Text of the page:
- An average donation is used to help three people, so Rich’s 100 donations have helped around 300 people and maybe saved some lives.
- A unit of blood averages about 500 milliliters, or a little more than a pint. Rich’s have averaged about 528 ml, so he’s given about 112 gallons over decades of giving.
- A person has 1.2 to 1.5 gallons of blood in their body, and a donation takes about 10% of it. The body replaces the lost blood. Donation centers require eight weeks between donations to allow for replenishment.
- Blood is typically given to people during surgery or for treatment of conditions like Sickle Cell Disease; to those who have suffered a trauma, like an accident; and during surgery or childbirth if needed.
We hope we’ll never need blood but if we do we’ll quietly thank the unknown donor. Both Marion and Rich at Winding Pathways encourage everyone to become blood donors.
Keep the Photos!
An old photo or letter can bring back memories. That happened to Rich recently and helped him recognize both good parenting and a lifelong passion.
Rich was sorting through a stack of family documents when he discovered a paper his mother wrote in his “baby” book. Written in 1959, when Rich was nine, it stated that he wanted to be a chicken farmer! Of all things for a kid growing up in suburban New Jersey to say.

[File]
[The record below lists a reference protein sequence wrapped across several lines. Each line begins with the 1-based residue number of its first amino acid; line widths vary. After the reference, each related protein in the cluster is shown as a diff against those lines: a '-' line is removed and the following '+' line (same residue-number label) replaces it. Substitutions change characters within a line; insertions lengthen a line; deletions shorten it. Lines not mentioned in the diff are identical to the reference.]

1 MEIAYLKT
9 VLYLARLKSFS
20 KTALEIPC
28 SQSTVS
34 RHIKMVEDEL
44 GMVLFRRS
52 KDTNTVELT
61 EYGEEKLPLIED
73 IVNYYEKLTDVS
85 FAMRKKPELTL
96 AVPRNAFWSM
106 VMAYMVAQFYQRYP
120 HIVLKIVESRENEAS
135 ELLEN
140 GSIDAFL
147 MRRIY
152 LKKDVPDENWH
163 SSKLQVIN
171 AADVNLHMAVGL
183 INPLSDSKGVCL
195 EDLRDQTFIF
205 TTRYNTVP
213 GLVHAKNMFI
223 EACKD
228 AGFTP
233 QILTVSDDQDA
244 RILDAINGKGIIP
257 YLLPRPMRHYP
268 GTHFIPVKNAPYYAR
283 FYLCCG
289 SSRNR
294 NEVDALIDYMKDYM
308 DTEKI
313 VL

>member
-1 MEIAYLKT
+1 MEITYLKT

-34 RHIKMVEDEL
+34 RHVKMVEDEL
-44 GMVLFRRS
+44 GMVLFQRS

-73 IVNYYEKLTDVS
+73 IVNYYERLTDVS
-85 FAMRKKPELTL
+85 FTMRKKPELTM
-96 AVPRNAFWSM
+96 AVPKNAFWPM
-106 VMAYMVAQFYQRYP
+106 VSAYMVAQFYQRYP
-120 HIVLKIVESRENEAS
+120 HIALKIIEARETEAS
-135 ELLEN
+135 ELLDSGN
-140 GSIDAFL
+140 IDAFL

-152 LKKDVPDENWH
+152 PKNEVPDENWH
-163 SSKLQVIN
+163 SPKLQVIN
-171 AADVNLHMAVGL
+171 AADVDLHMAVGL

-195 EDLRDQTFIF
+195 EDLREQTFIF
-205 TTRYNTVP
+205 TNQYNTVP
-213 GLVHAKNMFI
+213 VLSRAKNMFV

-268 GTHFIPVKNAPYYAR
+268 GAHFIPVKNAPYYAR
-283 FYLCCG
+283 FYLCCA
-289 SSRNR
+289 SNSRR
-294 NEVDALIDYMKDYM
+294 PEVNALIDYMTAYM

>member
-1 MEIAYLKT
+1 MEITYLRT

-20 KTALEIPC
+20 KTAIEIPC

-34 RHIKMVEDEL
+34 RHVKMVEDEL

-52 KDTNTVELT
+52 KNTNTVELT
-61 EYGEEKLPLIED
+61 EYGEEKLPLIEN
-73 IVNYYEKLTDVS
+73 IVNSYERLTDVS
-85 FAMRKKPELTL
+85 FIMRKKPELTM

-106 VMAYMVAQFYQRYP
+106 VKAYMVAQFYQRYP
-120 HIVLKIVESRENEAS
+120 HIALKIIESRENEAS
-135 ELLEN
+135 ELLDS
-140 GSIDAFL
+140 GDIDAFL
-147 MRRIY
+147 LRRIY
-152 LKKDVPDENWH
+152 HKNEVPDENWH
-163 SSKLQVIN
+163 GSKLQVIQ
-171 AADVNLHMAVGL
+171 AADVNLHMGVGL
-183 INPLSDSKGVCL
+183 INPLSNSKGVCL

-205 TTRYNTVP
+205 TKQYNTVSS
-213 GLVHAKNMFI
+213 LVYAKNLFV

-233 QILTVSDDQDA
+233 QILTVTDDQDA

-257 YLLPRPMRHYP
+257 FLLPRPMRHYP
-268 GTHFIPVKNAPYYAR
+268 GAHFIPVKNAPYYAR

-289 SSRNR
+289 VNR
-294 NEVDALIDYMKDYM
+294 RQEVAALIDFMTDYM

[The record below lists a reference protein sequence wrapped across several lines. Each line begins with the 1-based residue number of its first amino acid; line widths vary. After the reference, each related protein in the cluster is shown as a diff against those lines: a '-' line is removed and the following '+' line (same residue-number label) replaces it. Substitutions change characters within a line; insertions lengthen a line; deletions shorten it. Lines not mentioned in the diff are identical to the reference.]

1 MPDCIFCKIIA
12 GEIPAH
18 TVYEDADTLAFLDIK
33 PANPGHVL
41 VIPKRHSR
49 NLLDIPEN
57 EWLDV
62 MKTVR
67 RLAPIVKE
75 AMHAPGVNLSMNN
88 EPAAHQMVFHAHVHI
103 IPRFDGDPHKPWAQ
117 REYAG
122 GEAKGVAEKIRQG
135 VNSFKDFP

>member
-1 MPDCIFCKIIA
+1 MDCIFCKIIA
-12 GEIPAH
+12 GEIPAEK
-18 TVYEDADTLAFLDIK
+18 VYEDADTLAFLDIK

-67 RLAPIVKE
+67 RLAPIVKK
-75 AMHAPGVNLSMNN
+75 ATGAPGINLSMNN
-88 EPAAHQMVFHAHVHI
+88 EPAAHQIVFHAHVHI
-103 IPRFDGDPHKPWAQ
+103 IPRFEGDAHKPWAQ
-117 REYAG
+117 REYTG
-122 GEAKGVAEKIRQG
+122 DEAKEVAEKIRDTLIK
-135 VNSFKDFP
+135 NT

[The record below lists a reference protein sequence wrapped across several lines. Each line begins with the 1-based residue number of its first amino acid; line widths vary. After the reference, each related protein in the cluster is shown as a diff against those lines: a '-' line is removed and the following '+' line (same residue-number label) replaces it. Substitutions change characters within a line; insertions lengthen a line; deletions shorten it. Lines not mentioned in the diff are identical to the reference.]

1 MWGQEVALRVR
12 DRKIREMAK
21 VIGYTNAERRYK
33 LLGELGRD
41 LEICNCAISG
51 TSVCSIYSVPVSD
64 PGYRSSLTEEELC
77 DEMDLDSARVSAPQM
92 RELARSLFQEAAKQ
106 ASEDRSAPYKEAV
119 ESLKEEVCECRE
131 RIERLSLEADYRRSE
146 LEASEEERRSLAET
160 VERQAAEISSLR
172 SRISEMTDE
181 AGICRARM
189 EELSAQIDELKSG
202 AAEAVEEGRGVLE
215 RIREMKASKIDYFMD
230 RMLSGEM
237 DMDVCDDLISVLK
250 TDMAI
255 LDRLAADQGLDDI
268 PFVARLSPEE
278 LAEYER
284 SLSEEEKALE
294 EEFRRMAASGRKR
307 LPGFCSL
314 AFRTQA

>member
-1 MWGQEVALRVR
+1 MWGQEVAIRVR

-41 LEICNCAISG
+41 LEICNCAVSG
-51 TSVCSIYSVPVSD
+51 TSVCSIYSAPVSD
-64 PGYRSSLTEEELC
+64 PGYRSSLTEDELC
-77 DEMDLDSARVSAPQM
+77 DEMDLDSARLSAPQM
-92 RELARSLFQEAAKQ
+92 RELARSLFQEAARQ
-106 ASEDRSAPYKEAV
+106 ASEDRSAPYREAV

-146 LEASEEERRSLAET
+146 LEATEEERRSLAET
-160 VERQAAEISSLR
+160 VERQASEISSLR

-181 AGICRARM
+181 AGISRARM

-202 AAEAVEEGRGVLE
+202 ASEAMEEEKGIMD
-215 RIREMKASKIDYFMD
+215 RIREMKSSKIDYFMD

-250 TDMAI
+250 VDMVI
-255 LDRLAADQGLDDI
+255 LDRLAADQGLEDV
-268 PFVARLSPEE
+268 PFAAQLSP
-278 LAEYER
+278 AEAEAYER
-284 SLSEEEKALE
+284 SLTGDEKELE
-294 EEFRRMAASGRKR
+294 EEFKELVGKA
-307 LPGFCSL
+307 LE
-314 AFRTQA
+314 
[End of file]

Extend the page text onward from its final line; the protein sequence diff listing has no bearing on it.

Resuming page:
Rich became fascinated with chickens while only four or five years old. By the time his mother wrote in the book he had learned many chicken breeds. Another letter, dated May 5, 1959, was written as an exercise in his elementary school. The teacher was teaching students letter writing. Rich’s note to his mother said:
Thank you for taking me to the chicken farm. Now I know what a black hen looks like. I now know why one costs more than a Leghorn. I’m going to cook breakfast for you. Happy Mother’s Day. Love, Rich
A Budding Entrepreneur
A third document is an account of how many eggs his hens laid each day and a bill presented to a customer. 65 cents for a dozen in 1960. Adjusted for inflation that dozen would cost $6.50 today.
A pair of photos show 13-year-old Rich at his junior high school science fairs. One science project was titled, The Effect of Vitamin E on the Hatchability of Chicken Eggs, and the other demonstrated an incubator.
What Do These Documents Signify?
- Great parenting. It must have seemed weird to his parents that their young child had such an unusual passion, but they helped, learned, and encouraged.
- Chickens helped teach math, animal care, writing, business, and research methods.
- Chickens became a lifelong passion.
Rich encourages parents to encourage their children’s passions. They might lead to lifelong hobbies and, perhaps, even a career.
Update on Careers
Rich never became a chicken farmer, per se, but he is co-owner of Winding Pathways where we encourage people to be creative in how they interact with nature and to consider backyard chicken raising. He developed another passion, fish, and earned a degree in fishery biology, and served as a biologist in Alaska.